By Scott Bradley, MD
Too often, patients with knee pain give up hope of relief if they can’t or prefer not to have a surgical procedure.
However, a wide range of conservative therapies can significantly improve joint pain and range of motion in osteoarthritis patients. The most commonly known treatments are medications, physical therapies and steroid injections, but the list of options is growing.
Patients may not be good candidates for knee replacement surgery due to multiple factors, including age, obesity, certain chronic diseases, and/or other medically limiting co-morbidities. Non-invasive therapies aim to reduce pain to manageable levels, allowing patients to handle tasks of daily living and enjoy as active a lifestyle as possible.
All of the following treatments are performed in-office, involve minimal recovery time, and are covered by most insurance plans:
• Non-opioid medications such as anti-inflammatories and topical creams are good starting points for many patients, along with ice and rest as needed.
• Physical therapy can yield very positive results in patients who commit themselves to the process. In cases of more severe pain or balance issues, aquatic physical therapy is a safe, gentle and effective alternative to land-based programs, removing the pressure of gravity and risk of falls while still working all the important muscle groups.
• Steroid injections typically provide three to six months of relief.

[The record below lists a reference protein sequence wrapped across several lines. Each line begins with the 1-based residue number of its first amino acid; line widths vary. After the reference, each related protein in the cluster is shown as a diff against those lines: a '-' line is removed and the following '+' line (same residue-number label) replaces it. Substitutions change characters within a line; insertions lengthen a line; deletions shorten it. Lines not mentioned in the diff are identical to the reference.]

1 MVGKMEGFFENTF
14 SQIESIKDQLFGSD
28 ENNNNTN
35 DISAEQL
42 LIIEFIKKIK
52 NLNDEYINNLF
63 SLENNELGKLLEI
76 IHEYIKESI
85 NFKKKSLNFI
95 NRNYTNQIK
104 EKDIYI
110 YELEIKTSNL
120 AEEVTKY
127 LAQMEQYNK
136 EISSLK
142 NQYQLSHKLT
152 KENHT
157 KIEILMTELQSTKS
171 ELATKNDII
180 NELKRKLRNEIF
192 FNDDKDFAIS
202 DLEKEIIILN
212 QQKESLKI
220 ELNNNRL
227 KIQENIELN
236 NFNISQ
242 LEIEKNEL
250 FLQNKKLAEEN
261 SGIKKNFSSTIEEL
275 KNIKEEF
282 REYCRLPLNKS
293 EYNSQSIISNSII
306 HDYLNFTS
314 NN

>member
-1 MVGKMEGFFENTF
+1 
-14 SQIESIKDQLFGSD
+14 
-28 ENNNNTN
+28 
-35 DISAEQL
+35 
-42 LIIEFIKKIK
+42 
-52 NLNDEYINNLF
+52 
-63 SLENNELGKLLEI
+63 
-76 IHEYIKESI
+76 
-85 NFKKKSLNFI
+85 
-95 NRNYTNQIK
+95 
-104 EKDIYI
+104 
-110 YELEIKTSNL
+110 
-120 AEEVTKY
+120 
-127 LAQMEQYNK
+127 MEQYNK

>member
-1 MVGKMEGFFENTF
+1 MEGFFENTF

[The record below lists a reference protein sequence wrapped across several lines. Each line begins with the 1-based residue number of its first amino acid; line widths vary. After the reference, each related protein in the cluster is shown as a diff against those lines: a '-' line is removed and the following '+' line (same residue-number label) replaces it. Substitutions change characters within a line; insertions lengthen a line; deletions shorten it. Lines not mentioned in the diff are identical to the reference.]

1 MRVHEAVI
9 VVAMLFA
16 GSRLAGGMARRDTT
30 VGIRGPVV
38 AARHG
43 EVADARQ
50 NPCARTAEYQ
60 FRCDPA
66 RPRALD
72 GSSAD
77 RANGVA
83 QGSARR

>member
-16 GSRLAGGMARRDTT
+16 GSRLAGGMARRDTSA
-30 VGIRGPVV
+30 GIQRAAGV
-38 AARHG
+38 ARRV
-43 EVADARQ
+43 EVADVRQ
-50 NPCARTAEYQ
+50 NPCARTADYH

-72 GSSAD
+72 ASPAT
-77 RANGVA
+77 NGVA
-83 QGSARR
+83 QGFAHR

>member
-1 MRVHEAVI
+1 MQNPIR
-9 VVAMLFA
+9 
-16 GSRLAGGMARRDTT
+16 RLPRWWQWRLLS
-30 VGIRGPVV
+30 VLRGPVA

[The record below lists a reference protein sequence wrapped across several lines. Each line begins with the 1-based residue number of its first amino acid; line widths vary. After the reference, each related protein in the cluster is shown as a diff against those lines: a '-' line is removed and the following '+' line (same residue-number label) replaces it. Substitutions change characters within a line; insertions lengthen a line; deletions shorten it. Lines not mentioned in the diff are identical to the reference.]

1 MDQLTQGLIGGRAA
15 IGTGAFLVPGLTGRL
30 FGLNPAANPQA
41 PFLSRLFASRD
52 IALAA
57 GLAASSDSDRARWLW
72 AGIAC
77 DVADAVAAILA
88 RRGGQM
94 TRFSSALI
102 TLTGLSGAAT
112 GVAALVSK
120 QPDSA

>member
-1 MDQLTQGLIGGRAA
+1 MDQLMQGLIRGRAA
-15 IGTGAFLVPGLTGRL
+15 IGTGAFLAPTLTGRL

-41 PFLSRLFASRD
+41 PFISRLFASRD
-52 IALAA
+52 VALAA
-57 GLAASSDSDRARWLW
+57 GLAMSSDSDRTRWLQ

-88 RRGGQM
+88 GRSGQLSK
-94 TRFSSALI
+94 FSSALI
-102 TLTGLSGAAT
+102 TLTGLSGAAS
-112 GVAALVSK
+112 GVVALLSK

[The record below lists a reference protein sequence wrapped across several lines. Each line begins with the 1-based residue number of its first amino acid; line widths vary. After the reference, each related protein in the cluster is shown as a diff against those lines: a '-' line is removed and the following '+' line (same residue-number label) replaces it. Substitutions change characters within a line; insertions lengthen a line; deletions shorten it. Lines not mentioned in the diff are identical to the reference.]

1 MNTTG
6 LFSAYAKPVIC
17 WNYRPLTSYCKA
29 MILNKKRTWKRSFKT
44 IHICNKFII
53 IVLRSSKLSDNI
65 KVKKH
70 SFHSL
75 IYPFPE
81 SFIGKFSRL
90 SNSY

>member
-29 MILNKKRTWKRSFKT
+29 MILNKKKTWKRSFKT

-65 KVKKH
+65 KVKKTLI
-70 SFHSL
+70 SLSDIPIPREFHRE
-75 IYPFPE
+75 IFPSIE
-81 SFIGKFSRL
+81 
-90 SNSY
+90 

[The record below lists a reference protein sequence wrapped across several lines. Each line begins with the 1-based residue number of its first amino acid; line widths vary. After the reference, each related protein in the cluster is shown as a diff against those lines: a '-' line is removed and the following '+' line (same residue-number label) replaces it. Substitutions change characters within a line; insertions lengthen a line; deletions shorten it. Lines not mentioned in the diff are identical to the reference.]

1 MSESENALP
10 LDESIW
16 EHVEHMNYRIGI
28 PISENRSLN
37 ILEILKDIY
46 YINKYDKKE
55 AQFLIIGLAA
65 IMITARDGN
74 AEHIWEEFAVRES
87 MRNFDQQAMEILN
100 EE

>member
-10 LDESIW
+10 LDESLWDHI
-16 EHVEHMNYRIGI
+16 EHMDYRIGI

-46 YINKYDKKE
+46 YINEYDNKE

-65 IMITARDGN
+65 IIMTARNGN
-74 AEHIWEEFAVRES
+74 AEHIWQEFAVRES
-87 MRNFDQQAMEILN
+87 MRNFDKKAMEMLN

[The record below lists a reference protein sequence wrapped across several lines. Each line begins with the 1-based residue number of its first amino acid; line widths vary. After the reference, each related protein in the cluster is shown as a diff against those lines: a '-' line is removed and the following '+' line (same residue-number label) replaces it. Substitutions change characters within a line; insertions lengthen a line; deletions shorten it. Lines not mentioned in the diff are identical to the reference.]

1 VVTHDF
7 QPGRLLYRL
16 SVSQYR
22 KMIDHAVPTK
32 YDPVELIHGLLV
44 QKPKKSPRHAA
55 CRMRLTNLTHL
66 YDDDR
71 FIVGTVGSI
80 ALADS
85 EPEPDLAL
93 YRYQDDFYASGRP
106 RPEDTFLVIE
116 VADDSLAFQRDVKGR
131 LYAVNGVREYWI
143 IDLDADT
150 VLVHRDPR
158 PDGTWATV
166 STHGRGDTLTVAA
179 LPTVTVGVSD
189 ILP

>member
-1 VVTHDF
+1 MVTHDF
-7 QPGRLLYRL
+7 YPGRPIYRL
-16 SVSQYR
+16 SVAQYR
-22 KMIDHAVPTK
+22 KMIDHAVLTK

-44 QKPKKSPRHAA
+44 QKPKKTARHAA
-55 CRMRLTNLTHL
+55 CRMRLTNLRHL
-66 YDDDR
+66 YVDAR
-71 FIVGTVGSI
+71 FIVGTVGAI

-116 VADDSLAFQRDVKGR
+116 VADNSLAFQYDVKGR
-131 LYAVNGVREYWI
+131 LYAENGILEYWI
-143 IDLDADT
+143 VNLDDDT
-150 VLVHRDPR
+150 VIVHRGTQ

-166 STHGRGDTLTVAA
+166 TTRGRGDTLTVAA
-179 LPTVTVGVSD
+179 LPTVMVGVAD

• Hyaluronic acid joint injections – also known as HA or gel injections – are another path forward, particularly for patients with diabetes or osteoporosis that may need to limit steroid use. HA is a joint lubricant naturally produced by the body that can decrease with age. Gel injections frequently are given as a three-part series, one per week, and take effect after four to six weeks. The goal is to gain at least six months of improvement on pain and/or stiffness. For patients who qualify for steroid injections, physicians also can alternate between the two.
• Genicular nerve blocks can disrupt pain signals from a group of three sensory nerves that supply the knee. The treatment, performed under live X-ray guidance, uses radiofrequency ablation to target the superior medial, superior lateral and inferior medial nerves at the base of the femur and top of the tibia. While the nerves do grow back, that takes about a year on average. Before deciding on these blocks, physicians inject a long-acting numbing medication around the nerves to test if it can “turn off” usual pain during a day of normal activity, by a minimum of 50 percent. As the procedure does not impact interior joint space, most patients who have had a previous surgery or joint replacement are still candidates.
While patients with knee pain tend to feel isolated and discouraged, this problem is, in fact, common and should not bring their lives to a screeching halt. As specialists, our job is to supply multiple treatment alternatives and find the right recipe for a better quality of life.
Dr. Bradley is a Board certified and fellowship trained physical medicine and rehabilitation specialist with Hampton Roads Orthopaedics Spine & Sports Medicine, based in Williamsburg. hrosm.com